Vol. 5 Num 90 Tue. August 24, 2004  
Front Page

It was an attempt to kill our democracy

Once again assassination stalks our politics. Because of terrorists our democracy stands threatened, our freedom jeopardised and Bangladesh as we know it on the verge of destruction.

Not since the vile and brutal murder of Bangabandhu along with most of his family in August 1975, the killings of Tajuddin and other leaders in jail in November '75 and the killing of Ziaur Rahman in May '81 did Bangladesh face such a threat as it did last Saturday. Let it be said without even an iota of ambiguity that the attempt on Sheikh Hasina's life was in fact an attempt to destabilise Bangladesh in a very fundamental way and thereby destroy it as a democratic state.

The search to find the would-be killers of Hasina, therefore, should be considered not just an attempt to catch some assassins or professional killers but a quest to preserve whatever Bangladesh has gained as a democracy, as a liberal society and as a nation of tolerance and diversity. Those who threw those grenades at her were actually throwing them at us -- at our love for politics of diversity and dissent.

We vehemently condemn this attempt on Hasina's life and express our relief that she escaped unhurt. Our heartfelt condolences for those who lost their lives and sincere sympathy to the bereaved families of the deceased. We are deeply saddened by the terrible plight that has befallen Ivy Rahman, a woman who has dedicated her life to Awami League politics, especially in the area of emancipation of women. We also pray for the early recovery of AL leaders hurt in the incident.

We are repulsed by this act of terrorism and express our supreme hatred for those who perpetrated it and renew our determination to fight it at every level of our life. In whatever form or couched in whatever ideological or fanatical verbiage it may come, terrorism is an anathema to everything we stand for and everything that Bangladesh was created to represent. Today, therefore, we must build up the biggest, the strongest, the most widespread resistance against all forms of terrorism and extremism that is, regrettably but undeniably, creeping into our midst.

Now the question is how terrorism penetrated so deeply into our lives. In the last five years, including the last two of AL government, a total of 140 people were killed in terrorist bomb blasts. Of them, 40 were AL leaders and activists. The attack on the AL meetings in Narayanganj, Bagherhat, Sunamganj, Gazipur, Khulna and Natore speak of a planned attack on the AL workers and leaders that has been going on for some time. Practically nothing has been known about these incidents. The bomb attack at Ramna Batamul, CPB meeting, Udichi function and later in cinema halls in Mymensingh have all remained unearthed. In the last instance, instead of going after the terrorists the present government went after university professors and accused them of treason and put them into prison. The story behind the bomb at Hasina's own meeting while she was the prime minister did not see the light of day.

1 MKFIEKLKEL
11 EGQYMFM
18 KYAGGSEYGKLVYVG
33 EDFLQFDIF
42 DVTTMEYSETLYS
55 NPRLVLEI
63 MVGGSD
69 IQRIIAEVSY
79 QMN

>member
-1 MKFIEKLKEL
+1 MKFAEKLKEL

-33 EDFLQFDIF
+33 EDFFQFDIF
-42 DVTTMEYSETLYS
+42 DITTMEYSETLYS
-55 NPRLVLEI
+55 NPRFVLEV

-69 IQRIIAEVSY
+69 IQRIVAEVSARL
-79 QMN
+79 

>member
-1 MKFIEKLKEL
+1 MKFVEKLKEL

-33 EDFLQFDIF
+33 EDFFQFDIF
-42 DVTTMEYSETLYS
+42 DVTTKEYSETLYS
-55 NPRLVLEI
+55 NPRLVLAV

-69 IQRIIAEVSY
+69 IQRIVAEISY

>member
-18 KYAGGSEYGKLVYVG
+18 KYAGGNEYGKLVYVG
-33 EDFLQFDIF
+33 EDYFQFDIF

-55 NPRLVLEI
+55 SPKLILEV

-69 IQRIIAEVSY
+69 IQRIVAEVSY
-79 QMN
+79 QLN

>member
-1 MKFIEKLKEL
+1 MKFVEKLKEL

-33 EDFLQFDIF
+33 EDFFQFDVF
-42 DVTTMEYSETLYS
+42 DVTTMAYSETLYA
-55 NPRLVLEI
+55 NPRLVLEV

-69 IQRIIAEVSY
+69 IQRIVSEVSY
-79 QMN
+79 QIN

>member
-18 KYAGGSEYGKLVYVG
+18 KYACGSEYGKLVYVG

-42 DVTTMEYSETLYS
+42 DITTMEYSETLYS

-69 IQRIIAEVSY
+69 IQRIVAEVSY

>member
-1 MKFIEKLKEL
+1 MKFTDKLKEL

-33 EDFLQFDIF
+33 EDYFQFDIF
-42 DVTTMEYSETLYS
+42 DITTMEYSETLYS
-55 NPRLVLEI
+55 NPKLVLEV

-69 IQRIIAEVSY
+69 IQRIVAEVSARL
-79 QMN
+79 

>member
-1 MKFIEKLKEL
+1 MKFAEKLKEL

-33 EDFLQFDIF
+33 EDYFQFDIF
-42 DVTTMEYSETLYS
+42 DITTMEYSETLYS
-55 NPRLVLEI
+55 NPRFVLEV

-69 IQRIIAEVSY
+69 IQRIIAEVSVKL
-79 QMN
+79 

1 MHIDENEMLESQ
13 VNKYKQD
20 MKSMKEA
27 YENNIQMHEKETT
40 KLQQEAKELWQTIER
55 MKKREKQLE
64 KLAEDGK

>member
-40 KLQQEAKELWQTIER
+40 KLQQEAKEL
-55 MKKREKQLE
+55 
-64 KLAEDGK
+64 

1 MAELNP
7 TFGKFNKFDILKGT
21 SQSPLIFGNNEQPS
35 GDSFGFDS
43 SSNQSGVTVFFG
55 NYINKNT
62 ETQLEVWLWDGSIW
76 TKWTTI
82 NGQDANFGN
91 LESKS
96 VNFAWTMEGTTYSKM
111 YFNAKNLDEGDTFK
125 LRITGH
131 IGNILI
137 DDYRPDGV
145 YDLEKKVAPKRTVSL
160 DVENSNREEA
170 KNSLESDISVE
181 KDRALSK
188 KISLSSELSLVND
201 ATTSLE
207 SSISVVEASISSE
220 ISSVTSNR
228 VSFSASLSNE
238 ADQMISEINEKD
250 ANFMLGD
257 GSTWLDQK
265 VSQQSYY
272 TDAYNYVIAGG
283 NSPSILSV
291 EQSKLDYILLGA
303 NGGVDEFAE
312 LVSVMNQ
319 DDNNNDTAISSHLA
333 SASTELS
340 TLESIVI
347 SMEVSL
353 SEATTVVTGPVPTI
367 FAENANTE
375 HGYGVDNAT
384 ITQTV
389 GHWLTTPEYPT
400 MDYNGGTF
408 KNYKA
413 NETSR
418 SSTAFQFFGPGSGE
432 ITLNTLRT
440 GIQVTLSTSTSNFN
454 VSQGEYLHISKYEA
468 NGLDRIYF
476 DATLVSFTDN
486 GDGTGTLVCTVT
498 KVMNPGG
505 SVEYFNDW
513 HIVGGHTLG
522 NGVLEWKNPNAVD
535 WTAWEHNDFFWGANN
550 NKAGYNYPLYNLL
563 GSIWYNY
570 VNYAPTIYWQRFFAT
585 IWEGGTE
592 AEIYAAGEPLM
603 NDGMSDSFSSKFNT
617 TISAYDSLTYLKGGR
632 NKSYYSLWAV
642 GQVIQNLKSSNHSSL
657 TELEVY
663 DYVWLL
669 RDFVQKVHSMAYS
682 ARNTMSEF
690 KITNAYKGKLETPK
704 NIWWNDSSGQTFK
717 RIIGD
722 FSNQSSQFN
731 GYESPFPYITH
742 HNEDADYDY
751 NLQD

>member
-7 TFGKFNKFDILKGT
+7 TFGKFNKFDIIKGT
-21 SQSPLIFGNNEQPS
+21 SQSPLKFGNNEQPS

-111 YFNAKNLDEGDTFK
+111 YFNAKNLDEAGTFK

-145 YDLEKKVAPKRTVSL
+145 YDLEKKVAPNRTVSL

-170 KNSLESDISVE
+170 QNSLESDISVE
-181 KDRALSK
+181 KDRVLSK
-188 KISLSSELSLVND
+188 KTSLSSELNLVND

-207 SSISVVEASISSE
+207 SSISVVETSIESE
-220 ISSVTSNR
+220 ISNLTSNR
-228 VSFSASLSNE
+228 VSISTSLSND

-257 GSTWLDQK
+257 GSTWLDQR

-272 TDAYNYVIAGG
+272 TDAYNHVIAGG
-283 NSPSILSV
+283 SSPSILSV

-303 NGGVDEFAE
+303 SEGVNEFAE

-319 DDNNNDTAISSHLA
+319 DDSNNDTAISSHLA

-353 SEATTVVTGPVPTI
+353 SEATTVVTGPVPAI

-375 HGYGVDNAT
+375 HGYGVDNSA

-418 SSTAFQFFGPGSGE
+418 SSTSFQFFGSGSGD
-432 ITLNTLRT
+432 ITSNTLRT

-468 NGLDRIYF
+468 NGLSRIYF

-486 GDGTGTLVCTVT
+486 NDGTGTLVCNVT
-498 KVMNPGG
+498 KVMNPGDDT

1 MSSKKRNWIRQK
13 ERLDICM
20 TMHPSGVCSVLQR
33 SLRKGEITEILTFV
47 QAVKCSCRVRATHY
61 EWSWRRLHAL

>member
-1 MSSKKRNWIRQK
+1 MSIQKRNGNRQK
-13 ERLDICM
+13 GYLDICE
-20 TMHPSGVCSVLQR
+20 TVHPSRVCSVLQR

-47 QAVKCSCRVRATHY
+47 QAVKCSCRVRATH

More recently, the farce of an investigation that we saw in handling the biggest ever arms haul in Chittagong port leaves little doubt in anybody's mind that Khaleda Zia's government is really not serious about going after the criminals as long as its own members are not the target of terrorism. The advanced and sophisticated arms and recovery of a huge quantity of them would have set any serious government into launching the most extensive and urgent investigation. This paper even suggested that the government involve Interpol or other relevant international agencies as arms smuggling on such a scale is an international affair and no single country, especially like ours, has the capability of conducting an effective investigation into such cases. Until today, no serious attempt has been made and we have heard practically nothing about it.